West Texas Intermediate rose, narrowing its discount to Brent, on speculation inventories at Cushing, Oklahoma, decreased for an eighth time last week and on a gain in orders for durable goods.
Prices climbed as much as 0.6 percent. Stocks at the delivery point may have dropped from a two-year low in the week ended March 21, according to analysts surveyed by Bloomberg before an Energy Information Administration report today. The American Petroleum Institute said yesterday that Cushing stockpiles fell 1.03 million barrels last week. WTI also climbed as a report showed U.S. durable-goods orders rose more than forecast last month.
“We are looking for Cushing supplies to continue falling, which is putting upward pressure on WTI,” said Michael Lynch, president of Strategic Energy & Economic Research in Winchester, Massachusetts. “It’s surprising that WTI and Brent prices haven’t come in more because of the Cushing supply change.”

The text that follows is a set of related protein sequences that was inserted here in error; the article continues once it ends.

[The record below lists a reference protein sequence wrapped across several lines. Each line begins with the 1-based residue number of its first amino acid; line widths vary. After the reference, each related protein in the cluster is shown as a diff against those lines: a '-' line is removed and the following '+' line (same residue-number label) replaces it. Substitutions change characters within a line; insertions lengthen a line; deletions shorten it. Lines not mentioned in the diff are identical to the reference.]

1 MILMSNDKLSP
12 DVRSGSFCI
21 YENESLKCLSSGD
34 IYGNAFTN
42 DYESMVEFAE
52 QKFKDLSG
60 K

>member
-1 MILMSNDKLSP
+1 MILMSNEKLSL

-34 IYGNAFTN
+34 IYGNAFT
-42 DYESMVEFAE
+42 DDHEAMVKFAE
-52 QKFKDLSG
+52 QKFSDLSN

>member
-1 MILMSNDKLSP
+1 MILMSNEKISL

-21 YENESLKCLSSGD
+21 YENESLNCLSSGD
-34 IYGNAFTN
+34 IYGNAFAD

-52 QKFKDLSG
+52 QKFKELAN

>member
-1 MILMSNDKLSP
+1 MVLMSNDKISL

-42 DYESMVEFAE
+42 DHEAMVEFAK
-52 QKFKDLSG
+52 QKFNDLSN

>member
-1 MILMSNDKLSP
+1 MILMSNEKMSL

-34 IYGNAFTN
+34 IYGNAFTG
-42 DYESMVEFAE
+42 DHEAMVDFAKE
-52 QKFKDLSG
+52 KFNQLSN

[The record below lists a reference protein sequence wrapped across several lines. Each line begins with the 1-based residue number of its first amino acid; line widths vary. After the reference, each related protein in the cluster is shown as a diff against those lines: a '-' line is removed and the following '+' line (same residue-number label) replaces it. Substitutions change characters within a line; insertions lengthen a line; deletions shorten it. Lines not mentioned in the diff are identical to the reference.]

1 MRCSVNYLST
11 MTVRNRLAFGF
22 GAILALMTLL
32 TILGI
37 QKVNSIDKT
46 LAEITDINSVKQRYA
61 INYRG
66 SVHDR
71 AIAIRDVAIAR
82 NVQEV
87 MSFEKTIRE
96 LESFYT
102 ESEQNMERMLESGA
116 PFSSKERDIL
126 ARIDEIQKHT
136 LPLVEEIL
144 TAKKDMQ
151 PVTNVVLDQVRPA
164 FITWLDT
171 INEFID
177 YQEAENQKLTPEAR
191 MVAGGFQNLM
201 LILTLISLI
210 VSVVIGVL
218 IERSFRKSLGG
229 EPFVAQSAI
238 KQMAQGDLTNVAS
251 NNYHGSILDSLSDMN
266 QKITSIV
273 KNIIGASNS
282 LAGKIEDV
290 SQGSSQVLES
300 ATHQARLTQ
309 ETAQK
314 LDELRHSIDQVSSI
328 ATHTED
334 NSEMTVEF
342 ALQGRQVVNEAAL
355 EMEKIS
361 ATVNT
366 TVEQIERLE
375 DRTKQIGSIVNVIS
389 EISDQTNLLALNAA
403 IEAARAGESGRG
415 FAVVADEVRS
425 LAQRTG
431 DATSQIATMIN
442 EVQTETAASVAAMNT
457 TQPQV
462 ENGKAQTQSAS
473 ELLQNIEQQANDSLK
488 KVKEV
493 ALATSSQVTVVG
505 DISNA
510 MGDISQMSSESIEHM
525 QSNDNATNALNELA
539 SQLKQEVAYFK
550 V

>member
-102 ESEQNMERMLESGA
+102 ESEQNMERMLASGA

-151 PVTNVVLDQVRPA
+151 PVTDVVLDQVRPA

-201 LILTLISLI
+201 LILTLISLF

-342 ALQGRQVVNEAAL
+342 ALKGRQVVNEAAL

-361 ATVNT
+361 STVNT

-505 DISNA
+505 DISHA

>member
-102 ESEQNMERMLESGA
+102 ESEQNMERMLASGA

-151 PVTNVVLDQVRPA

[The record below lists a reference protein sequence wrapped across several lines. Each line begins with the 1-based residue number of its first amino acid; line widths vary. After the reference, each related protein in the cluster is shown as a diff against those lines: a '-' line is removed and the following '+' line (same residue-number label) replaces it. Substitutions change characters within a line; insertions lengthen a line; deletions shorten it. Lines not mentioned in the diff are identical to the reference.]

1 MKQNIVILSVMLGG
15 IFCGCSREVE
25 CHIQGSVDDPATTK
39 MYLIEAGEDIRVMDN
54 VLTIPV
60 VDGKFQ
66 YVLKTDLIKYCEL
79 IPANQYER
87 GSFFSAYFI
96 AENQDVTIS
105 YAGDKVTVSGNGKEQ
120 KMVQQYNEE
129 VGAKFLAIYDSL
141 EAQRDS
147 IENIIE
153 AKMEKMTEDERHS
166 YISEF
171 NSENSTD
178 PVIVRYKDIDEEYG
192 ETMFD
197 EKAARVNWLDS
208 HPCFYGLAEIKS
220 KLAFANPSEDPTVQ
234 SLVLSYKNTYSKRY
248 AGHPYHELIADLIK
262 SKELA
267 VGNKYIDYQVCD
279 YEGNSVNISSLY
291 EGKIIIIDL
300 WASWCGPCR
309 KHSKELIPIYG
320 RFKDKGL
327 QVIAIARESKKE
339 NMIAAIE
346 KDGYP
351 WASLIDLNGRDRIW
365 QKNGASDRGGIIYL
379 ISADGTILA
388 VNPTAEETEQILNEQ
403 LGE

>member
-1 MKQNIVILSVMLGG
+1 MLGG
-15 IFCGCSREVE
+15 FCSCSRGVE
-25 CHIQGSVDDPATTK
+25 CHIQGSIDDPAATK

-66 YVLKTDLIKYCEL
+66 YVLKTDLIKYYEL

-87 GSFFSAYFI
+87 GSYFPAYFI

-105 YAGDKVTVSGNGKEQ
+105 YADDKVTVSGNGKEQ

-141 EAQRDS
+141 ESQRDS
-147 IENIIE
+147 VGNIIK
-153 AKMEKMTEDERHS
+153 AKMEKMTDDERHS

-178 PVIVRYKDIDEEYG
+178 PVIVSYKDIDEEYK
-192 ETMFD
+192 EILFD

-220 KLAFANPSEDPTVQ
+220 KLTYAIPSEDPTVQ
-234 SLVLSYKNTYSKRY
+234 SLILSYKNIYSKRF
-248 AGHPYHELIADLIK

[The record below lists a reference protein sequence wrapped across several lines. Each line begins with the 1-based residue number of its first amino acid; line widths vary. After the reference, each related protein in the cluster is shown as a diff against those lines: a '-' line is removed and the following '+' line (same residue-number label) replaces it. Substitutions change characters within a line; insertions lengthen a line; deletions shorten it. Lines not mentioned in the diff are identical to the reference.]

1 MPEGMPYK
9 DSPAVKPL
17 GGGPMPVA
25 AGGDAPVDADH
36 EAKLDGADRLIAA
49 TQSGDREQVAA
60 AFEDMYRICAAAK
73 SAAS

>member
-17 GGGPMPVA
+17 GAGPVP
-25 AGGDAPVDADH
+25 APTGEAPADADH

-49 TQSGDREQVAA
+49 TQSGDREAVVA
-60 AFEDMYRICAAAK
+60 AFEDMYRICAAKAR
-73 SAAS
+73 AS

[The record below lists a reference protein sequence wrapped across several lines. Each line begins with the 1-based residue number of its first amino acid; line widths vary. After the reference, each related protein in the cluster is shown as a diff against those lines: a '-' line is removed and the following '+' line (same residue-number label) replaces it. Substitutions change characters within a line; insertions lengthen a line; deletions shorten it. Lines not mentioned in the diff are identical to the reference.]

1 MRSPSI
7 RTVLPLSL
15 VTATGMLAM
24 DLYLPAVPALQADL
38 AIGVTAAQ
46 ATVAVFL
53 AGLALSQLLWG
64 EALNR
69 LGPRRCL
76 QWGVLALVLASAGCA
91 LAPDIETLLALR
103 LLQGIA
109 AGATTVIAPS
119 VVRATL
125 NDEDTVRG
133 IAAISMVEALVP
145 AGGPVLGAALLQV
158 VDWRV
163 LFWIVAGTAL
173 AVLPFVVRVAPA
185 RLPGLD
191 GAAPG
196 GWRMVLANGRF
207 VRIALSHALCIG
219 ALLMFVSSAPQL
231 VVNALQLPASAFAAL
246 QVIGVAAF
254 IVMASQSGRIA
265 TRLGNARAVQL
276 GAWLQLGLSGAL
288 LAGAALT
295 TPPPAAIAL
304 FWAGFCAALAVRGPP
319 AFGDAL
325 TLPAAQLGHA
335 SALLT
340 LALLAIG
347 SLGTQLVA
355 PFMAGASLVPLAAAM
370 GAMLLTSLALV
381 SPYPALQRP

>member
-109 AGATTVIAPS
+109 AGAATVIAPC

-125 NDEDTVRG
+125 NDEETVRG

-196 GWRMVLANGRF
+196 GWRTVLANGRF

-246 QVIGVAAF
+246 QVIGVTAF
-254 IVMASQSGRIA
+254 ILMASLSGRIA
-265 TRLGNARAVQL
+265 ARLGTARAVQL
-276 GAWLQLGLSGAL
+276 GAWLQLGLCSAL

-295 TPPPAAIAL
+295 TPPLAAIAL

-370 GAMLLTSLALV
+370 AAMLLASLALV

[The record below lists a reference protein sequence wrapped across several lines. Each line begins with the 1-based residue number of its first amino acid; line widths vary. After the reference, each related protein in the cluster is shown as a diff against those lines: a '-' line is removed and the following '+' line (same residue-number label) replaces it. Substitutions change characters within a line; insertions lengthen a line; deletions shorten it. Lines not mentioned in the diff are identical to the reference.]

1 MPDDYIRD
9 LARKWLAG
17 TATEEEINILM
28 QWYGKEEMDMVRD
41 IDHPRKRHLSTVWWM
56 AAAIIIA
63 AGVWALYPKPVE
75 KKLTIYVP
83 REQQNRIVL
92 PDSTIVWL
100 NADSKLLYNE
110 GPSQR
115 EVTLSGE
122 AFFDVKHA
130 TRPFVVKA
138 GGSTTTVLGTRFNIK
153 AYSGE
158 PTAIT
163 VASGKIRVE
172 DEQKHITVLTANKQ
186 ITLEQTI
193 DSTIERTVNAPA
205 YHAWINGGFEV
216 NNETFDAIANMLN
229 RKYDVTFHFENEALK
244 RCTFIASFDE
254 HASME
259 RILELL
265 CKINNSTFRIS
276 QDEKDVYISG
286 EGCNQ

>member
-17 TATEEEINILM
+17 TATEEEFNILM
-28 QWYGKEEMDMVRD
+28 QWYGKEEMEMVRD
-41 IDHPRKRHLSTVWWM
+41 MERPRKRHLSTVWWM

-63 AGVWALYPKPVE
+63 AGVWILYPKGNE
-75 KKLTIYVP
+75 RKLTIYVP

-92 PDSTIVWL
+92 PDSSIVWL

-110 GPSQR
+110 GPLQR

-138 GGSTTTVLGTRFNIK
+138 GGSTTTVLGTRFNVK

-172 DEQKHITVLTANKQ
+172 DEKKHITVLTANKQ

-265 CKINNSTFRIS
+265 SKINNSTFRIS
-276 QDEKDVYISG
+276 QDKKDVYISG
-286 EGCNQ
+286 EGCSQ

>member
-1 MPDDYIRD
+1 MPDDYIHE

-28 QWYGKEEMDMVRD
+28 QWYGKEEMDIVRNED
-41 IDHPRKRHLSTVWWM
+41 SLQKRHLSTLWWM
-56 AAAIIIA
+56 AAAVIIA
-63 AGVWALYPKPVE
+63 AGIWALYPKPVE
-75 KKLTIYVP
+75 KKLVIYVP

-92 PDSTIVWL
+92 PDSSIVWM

WTI for May delivery gained 57 cents, or 0.6 percent, to $99.76 a barrel at 9:02 a.m. on the New York Mercantile Exchange. Trading was less than half the 100-day average for the time of day.
Brent for May settlement gained 29 cents, or 0.3 percent, to $107.28 a barrel on the London-based ICE Futures Europe exchange. The European benchmark crude was at a premium of $7.52 to WTI, down from yesterday’s $7.80.
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